Benchmark Results: S.T.A.L.K.E.R.: Clear Sky
Sans AA, the Radeon HD 5770 is again bested by the Radeon HD 4870 and GeForce GTX 260. The GeForce GTS 250 is notably faster than the Radeon HD 5750, too. Two Radeon HD 5770s do manage to take top honors, but at a significant cost. Performance-wise, the card to get here really looks like the Radeon HD 5850.
Also, for what it’s worth, S.T.A.L.K.E.R. is the first of two DirectX 10.1 titles in our suite. Since I’ve seen questions about this in the comments section of previous stories, I’ll address it here. For the GeForce GTX 260 and GTS 250, we have no choice but to test with DirectX 10 enabled. For the ATI cards, we turn on DirectX 10.1 and use DirectX 10-quality anti-aliasing in order to keep the workload even.
Even after dropping to High detail settings and 4xAA (we used Extreme and 8xAA for our Radeon HD 5870 and 5850 reviews), S.T.A.L.K.E.R. is largely an academic exercise with anti-aliasing turned on. A single Radeon HD 5850 will get you close to playable at 1680x1050, but everything else gets bogged down.
In a finish that’s starting to look familiar, the Radeon HD 5770 is beat across the board by the Radeon HD 4870. It’s only at 2560x1600, where the GeForce GTX 260’s 896MB of GDDR3 memory comes up short, that the 5770 is able to pass it. But in the realm of single-digit frame rates, the win means little.
ATI’s new Radeon HD 5750 trades blows with the GeForce GTS 250 at speeds so low that they don’t really mean much.
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Can we BOLD or change the color of the card that's being reviewed?Reply
Nice one, but the charts are a bit cluttered without giving emphasis on the featured cards (bold fonts, etc). A media card that could do games pretty good.Reply
I'm quite agree with the nvidia's G92 still hanging around but looking at their newly released cards (gt220, 210), I don't know what to say anymore. Hopefully, they're making the right choices at the right time.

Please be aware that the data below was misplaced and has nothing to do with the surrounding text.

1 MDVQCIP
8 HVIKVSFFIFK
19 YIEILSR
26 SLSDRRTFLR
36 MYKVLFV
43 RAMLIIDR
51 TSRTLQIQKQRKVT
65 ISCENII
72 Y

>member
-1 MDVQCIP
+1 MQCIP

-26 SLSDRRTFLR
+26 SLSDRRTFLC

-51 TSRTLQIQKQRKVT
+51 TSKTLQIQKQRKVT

Looks to me like the 5770 really needs faster memory speeds, though that would defeat trying to make it cheaper, and perhaps a higher core clock. Perhaps we'll see some factory overclocked cards with memory that can reach a significantly higher speed.Reply
Power consumption, temperature, and noise levels are very encouraging. I just finished reading other reviews where the 5700 cards are described as mid-level and mainstream cards.Reply
If I was building today (htpc), I would still go with a HD4670. Who knows six months from now...Reply
Those other features are compelling. If I could afford 2 more monitors that is.
Summer Leigh CastleCan we BOLD or change the color of the card that's being reviewed?Reply
For sure--I've looked into this and would be happy to implement, but haven't had much luck. Any Excel gurus able to get only certain axis labels bolded without changing the entire series?
and bitstreaming HD audio in an HTPC (a reason to buy a second card for the living room).
Personally I use my main computer as my HTPC, after all, I can't play games and watch movies from 2 different rooms at the same time, and all it takes is the HDMI cable (at least until they make it wireless.)
That works as well. But for someone with a triple-head setup *and* an HTPC, I can justify both usage models.Reply
I'm looking to upgrade from my dated 3850 and was thinking that these would really impress me for the price. I'm thinking I'll just spend the bit extra and get the 5850 when the prices come down.Reply
Of course, I wouldn't have been able to make such an informed decision so early if it weren't for TH and columnists such as yourself.
Thanks for another great article Chris.
What's the benefit of DirectX 11 capabilities if the cards are worse performing than last gen cards in DX9/10 games? I'd rather get a 4800 series card, being a gamer myself, for slightly better framerates.Reply
I can see the other benefits for the hardcore HTPC crowd though.